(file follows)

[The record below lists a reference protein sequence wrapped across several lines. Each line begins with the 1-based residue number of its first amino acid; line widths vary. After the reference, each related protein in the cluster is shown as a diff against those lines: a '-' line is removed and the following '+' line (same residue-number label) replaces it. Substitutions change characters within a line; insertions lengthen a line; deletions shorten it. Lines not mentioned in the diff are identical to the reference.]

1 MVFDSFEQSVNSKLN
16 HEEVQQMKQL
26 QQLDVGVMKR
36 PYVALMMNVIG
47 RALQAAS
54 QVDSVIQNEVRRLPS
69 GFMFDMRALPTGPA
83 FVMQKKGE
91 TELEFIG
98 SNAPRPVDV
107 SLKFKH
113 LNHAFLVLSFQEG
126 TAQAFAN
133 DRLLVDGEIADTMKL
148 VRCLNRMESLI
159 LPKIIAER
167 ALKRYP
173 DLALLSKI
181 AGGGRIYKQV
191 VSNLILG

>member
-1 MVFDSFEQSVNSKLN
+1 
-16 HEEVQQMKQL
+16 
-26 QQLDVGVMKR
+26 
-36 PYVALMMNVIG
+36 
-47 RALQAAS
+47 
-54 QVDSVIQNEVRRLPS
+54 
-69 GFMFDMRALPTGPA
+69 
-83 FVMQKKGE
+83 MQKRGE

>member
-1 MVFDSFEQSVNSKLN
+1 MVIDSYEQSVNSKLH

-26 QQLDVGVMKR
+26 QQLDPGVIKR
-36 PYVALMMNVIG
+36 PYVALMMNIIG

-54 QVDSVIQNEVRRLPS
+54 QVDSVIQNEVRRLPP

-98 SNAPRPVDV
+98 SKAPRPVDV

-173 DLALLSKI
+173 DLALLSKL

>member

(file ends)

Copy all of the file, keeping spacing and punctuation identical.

[The record below lists a reference protein sequence wrapped across several lines. Each line begins with the 1-based residue number of its first amino acid; line widths vary. After the reference, each related protein in the cluster is shown as a diff against those lines: a '-' line is removed and the following '+' line (same residue-number label) replaces it. Substitutions change characters within a line; insertions lengthen a line; deletions shorten it. Lines not mentioned in the diff are identical to the reference.]

1 MVFDSFEQSVNSKLN
16 HEEVQQMKQL
26 QQLDVGVMKR
36 PYVALMMNVIG
47 RALQAAS
54 QVDSVIQNEVRRLPS
69 GFMFDMRALPTGPA
83 FVMQKKGE
91 TELEFIG
98 SNAPRPVDV
107 SLKFKH
113 LNHAFLVLSFQEG
126 TAQAFAN
133 DRLLVDGEIADTMKL
148 VRCLNRMESLI
159 LPKIIAER
167 ALKRYP
173 DLALLSKI
181 AGGGRIYKQV
191 VSNLILG

>member
-1 MVFDSFEQSVNSKLN
+1 
-16 HEEVQQMKQL
+16 
-26 QQLDVGVMKR
+26 
-36 PYVALMMNVIG
+36 
-47 RALQAAS
+47 
-54 QVDSVIQNEVRRLPS
+54 
-69 GFMFDMRALPTGPA
+69 
-83 FVMQKKGE
+83 MQKRGE

>member
-1 MVFDSFEQSVNSKLN
+1 MVIDSYEQSVNSKLH

-26 QQLDVGVMKR
+26 QQLDPGVIKR
-36 PYVALMMNVIG
+36 PYVALMMNIIG

-54 QVDSVIQNEVRRLPS
+54 QVDSVIQNEVRRLPP

-98 SNAPRPVDV
+98 SKAPRPVDV

-173 DLALLSKI
+173 DLALLSKL

>member